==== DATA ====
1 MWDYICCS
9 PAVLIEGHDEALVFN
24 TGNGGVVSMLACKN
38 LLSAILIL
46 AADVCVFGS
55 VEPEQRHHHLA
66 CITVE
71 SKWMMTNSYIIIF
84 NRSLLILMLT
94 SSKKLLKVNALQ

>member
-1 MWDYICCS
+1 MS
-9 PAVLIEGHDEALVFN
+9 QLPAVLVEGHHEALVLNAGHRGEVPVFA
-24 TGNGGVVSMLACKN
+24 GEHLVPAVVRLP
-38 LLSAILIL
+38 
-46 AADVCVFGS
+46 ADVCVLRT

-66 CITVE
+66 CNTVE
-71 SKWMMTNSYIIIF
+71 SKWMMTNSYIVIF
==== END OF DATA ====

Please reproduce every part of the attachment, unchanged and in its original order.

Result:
1 MWDYICCS
9 PAVLIEGHDEALVFN
24 TGNGGVVSMLACKN
38 LLSAILIL
46 AADVCVFGS
55 VEPEQRHHHLA
66 CITVE
71 SKWMMTNSYIIIF
84 NRSLLILMLT
94 SSKKLLKVNALQ

>member
-1 MWDYICCS
+1 MS
-9 PAVLIEGHDEALVFN
+9 QLPAVLVEGHHEALVLNAGHRGEVPVFA
-24 TGNGGVVSMLACKN
+24 GEHLVPAVVRLP
-38 LLSAILIL
+38 
-46 AADVCVFGS
+46 ADVCVLRT

-66 CITVE
+66 CNTVE
-71 SKWMMTNSYIIIF
+71 SKWMMTNSYIVIF